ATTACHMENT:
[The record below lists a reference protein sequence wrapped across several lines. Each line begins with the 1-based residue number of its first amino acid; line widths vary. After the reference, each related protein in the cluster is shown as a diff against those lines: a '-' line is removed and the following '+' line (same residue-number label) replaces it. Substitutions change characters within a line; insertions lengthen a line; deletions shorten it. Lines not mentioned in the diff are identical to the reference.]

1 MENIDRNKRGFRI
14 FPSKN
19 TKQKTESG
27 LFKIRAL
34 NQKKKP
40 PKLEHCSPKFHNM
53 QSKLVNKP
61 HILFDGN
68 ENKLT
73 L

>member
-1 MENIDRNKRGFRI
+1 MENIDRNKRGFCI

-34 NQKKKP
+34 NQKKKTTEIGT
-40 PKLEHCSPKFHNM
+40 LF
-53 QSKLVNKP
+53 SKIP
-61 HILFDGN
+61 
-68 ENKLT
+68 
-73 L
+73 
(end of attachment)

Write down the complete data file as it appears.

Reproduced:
[The record below lists a reference protein sequence wrapped across several lines. Each line begins with the 1-based residue number of its first amino acid; line widths vary. After the reference, each related protein in the cluster is shown as a diff against those lines: a '-' line is removed and the following '+' line (same residue-number label) replaces it. Substitutions change characters within a line; insertions lengthen a line; deletions shorten it. Lines not mentioned in the diff are identical to the reference.]

1 MENIDRNKRGFRI
14 FPSKN
19 TKQKTESG
27 LFKIRAL
34 NQKKKP
40 PKLEHCSPKFHNM
53 QSKLVNKP
61 HILFDGN
68 ENKLT
73 L

>member
-1 MENIDRNKRGFRI
+1 MENIDRNKRGFCI

-34 NQKKKP
+34 NQKKKTTEIGT
-40 PKLEHCSPKFHNM
+40 LF
-53 QSKLVNKP
+53 SKIP
-61 HILFDGN
+61 
-68 ENKLT
+68 
-73 L
+73 